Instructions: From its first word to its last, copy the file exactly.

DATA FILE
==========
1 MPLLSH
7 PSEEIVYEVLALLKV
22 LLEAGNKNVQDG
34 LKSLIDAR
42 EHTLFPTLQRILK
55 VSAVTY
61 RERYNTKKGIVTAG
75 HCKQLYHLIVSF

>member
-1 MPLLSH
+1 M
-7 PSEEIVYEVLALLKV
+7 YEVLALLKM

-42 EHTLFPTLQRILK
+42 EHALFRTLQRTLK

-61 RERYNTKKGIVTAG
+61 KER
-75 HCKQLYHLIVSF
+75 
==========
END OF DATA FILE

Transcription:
1 MPLLSH
7 PSEEIVYEVLALLKV
22 LLEAGNKNVQDG
34 LKSLIDAR
42 EHTLFPTLQRILK
55 VSAVTY
61 RERYNTKKGIVTAG
75 HCKQLYHLIVSF

>member
-1 MPLLSH
+1 M
-7 PSEEIVYEVLALLKV
+7 YEVLALLKM

-42 EHTLFPTLQRILK
+42 EHALFRTLQRTLK

-61 RERYNTKKGIVTAG
+61 KER
-75 HCKQLYHLIVSF
+75 